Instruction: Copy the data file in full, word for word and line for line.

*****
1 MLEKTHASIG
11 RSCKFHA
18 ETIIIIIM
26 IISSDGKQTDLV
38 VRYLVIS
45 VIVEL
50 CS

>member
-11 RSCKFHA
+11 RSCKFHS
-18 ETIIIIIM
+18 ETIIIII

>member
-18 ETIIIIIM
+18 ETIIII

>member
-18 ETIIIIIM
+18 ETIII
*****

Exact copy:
1 MLEKTHASIG
11 RSCKFHA
18 ETIIIIIM
26 IISSDGKQTDLV
38 VRYLVIS
45 VIVEL
50 CS

>member
-11 RSCKFHA
+11 RSCKFHS
-18 ETIIIIIM
+18 ETIIIII

>member
-18 ETIIIIIM
+18 ETIIII

>member
-18 ETIIIIIM
+18 ETIII